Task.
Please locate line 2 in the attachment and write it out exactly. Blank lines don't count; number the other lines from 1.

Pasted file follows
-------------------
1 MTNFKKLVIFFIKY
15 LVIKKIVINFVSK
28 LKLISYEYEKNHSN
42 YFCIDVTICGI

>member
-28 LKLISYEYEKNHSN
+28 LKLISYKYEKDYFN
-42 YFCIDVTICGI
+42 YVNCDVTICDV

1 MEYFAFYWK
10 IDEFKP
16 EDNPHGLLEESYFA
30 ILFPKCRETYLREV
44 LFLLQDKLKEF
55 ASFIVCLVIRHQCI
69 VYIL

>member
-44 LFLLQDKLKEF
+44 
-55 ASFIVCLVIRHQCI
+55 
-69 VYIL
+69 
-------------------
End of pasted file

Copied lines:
15 LVIKKIVINFVSK